Stacked Hemi Abdominal Extended Perforator (SHaEP): For patients previously considered too thin for a DIEP abdominal flap or for patients with large breasts at risk of size reduction, the SHaEP flap is an excellent option. The SHaEP flap is an extended version of the DIEP flap, utilizing perforator blood vessels from the hip area to enhance the flap and recruit more healthy tissue for transfer. For this intricate and delicate procedure, engaging a highly experienced and rigorously trained surgeon like Dr. Stalder is imperative.

Stacked Flaps

Stacked Flaps: "Stacked" refers to using multiple flaps to restore the breast, especially when a single donor site lacks adequate volume or skin. This method enables total autologous breast reconstruction, even in thinner patients. In the case of single breast reconstruction, the two flaps utilized are usually from the same donor area, such as stacked DIEPs, stacked PAPs, or stacked GAPs. By adopting this approach, the symmetry in the targeted body area is optimized.

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How long does recovery take after autologous breast reconstruction?

Recovery time varies, but typically, patients can expect to spend 4-6 weeks for initial healing. During this time, Stalder Plastic Surgery provides comprehensive post-operative care and guidelines to ensure a smooth recovery. Full recovery and the final shape of the breast can take several months.

Are there any risks associated with this type of breast reconstruction?

As with any surgical procedure, there are risks, including infection, bleeding, and issues with anesthesia. Specific to autologous reconstruction, there may be additional concerns such as tissue failure. The team at Stalder Plastic Surgery discusses all potential risks in detail during consultation.

How does autologous reconstruction compare to implant-based reconstruction?

Autologous reconstruction uses the patient's own tissue, offering a more natural look and feel compared to implants. While implant-based reconstruction might have a shorter initial recovery, autologous reconstruction typically results in more natural movement and sensation. The choice depends on individual circumstances and preferences, which Dr. Stalder can guide you through in your consultation.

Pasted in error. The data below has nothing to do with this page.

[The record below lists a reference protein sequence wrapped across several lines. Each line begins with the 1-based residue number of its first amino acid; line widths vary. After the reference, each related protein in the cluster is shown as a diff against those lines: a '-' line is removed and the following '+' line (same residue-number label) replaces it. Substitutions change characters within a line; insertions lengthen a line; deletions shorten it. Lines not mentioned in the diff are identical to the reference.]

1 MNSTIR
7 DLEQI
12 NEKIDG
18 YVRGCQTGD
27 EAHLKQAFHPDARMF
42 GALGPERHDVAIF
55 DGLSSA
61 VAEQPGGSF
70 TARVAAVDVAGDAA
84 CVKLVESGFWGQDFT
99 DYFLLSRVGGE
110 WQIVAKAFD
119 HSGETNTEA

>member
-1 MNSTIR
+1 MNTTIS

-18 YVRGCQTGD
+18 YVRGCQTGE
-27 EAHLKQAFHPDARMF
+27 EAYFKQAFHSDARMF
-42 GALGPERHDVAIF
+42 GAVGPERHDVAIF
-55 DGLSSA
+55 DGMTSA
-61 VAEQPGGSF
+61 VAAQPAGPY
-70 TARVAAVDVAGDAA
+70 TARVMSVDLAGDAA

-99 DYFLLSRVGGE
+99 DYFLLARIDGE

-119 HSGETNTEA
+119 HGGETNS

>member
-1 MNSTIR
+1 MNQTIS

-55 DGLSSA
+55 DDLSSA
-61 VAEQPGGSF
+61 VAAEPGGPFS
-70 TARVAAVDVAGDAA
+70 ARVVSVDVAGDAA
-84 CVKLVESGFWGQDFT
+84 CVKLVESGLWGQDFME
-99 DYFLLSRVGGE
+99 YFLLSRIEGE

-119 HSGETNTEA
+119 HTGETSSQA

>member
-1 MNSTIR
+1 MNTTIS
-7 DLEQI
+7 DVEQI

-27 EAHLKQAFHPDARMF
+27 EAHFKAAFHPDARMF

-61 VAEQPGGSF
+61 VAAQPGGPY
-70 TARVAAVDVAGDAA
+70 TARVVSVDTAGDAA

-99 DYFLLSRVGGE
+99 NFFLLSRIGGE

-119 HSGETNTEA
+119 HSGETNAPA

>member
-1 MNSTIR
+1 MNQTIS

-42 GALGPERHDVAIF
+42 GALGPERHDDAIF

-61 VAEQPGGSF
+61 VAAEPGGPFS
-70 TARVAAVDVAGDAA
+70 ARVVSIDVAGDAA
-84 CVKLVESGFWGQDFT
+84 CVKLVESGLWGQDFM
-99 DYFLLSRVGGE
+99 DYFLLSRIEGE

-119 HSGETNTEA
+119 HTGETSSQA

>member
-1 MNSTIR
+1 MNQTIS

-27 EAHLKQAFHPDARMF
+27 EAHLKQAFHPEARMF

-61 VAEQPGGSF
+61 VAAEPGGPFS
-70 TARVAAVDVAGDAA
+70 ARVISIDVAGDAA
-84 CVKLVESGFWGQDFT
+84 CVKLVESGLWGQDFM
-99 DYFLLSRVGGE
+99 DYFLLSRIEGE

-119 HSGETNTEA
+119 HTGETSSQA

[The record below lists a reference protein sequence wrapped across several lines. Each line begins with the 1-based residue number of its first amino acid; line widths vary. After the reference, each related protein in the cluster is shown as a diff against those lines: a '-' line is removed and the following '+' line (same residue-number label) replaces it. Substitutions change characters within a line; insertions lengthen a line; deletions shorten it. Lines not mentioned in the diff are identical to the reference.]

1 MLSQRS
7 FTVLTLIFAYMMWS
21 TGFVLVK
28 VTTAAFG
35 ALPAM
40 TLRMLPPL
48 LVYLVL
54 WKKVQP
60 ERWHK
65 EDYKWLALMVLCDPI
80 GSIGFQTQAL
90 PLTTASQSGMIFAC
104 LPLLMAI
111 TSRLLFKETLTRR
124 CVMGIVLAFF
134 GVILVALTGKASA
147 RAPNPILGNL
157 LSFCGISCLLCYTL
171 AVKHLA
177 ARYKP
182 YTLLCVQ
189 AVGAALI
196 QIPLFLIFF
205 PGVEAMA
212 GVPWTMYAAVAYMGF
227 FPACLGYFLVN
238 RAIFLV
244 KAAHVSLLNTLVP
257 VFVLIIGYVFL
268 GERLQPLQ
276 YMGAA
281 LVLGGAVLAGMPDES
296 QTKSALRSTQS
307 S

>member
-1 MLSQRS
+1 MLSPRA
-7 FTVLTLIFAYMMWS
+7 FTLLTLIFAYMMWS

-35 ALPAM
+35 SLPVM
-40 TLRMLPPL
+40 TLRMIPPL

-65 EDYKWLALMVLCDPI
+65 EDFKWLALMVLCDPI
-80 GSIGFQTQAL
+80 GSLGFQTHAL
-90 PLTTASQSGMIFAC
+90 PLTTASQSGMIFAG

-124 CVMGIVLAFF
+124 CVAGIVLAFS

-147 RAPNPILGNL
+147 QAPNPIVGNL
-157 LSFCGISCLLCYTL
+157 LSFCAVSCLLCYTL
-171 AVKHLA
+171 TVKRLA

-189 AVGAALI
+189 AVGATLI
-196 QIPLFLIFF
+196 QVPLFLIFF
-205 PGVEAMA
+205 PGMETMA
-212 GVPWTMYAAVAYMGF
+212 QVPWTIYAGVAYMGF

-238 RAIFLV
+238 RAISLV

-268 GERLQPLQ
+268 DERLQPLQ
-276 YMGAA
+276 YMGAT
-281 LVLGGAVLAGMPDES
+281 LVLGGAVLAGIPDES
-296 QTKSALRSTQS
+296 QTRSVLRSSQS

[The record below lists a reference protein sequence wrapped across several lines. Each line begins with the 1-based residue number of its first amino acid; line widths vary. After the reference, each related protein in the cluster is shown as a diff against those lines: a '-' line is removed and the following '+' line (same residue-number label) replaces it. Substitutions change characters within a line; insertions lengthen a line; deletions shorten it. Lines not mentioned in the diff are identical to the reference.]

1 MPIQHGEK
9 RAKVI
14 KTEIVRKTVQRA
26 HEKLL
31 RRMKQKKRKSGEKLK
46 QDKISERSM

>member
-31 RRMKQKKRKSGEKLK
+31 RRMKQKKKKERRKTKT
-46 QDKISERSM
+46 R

Dr. Stalder and his staff are awesome very professional and compassionate. Dr. Stalder, Abby & Jess treated me like family. I am very satisfied with my surgery & reconstruction Dr. Stalder is the best.Dr. Stalder explained everything in detail and what to expect regarding my double mastectomy & reconstruction. Dr. Stalder is the best.

S.B. Google

I had a double mastectomy with implants at Ochsner in 2021/2022. Post-surgery, I had chronic pain and my breasts were extremely hard and deformed. I was told for months that “It will get better” or “Give it a few more months”; however, the pain and discomfort never went away and I felt dismissed and unheard from my treatment team at Ochsner. I found Dr. Stalder through an internet search and made an appointment for consultation. Around October of 2022, we first met in his office where I voiced my symptoms and complaints and Dr. Stalder gave me what he thought my diagnosis was: capsular contracture. I thought he was crazy as my own plastic surgeon from Ochsner never once mentioned those words and Stalder had not even examined me. When I left, I searched capsular contracture on the internet and found that all of the photos showing this looked just like my breasts. I quickly booked the surgery with Dr. Stalder. Dr. Stalder performed my explant and flap surgery in January of 2023. I was told that I would likely need someone to stay with me for at least a week post-surgery. However, I was able to return home alone with friends to check on me for any needs. I went back to work in four weeks (six weeks is usually recommended). My second surgery to “smooth everything out and rearrange my nipples” was in June 2023. It was a same-day surgery and I was back to work in six days. I have had nothing but wonderful experiences at Dr. Stalder’s office. From Jessica at the front desk to Abbie (his PA) and most of all Dr. Stalder. He knows what he’s doing and his precision is excellent. He saved me from chronic pain and the thought that my breasts were always going to be deformed after my mastectomy. I would absolutely recommend him over and over again.

R.P. Google

Very caring doctor and staff. Extremely knowledgeable and helping breast reconstruction with several options. Just a wonderful wonderful doctor. You cannot go wrong with this doctor and his staff

D.K. Google

The best dr without a doubt and the staff is amazing. He was amazing with my surgery and my recovery.

M.C. Google

The office is beautiful and Dr. Stalder is a gem! Truly caters to your every need! I cannot recommend him enough!

D.L. Google


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*Individual results are not guaranteed and may vary from person to person. Images may contain models.